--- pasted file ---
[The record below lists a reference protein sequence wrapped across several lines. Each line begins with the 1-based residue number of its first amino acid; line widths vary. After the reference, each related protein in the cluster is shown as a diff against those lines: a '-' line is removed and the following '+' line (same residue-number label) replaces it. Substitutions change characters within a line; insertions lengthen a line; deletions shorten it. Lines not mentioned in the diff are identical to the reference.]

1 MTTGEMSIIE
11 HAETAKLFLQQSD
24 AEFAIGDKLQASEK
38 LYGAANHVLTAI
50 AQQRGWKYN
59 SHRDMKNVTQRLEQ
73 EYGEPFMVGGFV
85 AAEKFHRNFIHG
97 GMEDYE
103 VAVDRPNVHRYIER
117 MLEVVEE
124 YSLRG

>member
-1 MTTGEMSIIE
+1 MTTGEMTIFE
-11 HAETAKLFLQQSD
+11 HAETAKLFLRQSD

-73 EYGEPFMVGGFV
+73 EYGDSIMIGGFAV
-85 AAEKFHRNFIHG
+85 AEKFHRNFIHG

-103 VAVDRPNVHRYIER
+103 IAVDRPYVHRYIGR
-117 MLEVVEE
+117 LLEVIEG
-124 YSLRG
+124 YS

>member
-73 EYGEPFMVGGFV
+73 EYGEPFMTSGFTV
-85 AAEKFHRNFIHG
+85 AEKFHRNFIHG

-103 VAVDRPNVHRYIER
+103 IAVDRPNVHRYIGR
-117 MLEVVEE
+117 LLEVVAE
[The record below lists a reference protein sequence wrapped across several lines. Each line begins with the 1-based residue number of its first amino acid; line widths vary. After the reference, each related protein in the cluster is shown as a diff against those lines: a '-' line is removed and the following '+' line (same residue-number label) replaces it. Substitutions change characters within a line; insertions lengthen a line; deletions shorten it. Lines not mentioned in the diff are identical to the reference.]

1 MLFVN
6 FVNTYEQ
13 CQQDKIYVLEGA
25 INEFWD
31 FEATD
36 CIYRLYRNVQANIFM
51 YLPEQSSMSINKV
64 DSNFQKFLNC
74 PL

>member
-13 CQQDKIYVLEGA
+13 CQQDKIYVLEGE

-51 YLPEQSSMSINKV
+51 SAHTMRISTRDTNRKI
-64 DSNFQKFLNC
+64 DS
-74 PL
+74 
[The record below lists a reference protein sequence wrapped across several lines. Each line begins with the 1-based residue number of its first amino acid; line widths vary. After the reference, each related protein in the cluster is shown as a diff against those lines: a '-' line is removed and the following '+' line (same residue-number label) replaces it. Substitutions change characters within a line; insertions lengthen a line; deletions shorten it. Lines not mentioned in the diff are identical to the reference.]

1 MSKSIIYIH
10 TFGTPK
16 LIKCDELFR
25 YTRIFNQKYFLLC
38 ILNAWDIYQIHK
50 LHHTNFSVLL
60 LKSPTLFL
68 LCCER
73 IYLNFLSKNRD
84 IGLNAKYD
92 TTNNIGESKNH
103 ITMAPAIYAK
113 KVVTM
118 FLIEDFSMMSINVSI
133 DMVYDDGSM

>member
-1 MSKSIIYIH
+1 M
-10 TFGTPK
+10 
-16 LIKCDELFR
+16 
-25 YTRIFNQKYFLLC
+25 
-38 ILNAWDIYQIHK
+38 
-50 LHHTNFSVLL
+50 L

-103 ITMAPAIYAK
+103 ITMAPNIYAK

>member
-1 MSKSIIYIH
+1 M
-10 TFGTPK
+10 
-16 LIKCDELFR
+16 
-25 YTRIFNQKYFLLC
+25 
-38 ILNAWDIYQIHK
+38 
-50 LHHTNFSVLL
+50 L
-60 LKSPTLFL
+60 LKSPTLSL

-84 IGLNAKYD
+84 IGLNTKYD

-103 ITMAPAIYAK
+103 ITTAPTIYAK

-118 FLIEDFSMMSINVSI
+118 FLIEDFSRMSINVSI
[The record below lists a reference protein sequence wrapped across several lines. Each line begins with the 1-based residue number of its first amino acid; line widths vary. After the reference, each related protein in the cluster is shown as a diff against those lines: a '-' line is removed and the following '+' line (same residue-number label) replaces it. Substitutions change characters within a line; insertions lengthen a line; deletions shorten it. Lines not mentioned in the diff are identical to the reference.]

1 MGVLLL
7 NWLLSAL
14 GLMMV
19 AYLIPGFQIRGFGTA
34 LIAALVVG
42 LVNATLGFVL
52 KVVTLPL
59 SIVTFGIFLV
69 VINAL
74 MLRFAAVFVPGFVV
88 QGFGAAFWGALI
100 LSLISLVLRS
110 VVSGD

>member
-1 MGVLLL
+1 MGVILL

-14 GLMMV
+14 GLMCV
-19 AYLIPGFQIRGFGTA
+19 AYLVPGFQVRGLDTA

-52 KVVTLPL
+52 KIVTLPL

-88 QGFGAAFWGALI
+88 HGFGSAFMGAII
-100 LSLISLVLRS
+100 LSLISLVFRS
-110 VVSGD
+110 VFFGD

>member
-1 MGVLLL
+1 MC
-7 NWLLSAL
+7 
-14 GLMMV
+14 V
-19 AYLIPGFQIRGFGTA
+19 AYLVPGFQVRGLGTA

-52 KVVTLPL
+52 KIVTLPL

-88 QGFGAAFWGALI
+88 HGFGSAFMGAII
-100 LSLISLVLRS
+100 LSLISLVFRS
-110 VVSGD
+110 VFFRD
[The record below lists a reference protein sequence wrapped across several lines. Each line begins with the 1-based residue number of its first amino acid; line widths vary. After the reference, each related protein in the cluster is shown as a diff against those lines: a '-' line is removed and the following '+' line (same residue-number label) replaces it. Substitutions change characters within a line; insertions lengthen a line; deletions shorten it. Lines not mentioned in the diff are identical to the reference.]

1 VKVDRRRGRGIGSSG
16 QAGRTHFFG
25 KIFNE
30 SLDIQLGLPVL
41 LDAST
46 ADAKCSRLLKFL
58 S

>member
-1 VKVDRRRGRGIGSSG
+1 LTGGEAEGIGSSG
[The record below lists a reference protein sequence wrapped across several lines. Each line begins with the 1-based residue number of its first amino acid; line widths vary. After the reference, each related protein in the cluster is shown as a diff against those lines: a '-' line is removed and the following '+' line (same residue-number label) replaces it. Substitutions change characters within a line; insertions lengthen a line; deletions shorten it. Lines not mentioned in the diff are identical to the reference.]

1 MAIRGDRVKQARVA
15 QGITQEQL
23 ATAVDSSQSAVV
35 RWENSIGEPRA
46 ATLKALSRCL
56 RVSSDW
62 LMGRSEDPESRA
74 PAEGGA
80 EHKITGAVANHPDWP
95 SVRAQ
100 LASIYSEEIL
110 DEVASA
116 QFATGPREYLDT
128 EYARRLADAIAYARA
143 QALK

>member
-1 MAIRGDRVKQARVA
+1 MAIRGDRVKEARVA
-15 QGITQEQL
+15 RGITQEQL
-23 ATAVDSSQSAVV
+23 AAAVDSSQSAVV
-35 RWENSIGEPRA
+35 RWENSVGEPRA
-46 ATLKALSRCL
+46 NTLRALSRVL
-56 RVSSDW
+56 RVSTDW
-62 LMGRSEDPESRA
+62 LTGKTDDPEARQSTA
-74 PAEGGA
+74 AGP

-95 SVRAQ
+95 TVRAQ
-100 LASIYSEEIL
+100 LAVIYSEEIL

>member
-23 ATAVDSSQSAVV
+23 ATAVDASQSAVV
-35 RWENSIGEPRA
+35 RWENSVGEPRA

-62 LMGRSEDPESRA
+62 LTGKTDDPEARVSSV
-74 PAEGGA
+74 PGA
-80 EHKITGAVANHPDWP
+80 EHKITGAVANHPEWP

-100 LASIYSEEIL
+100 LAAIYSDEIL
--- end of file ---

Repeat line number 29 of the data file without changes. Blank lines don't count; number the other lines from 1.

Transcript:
>member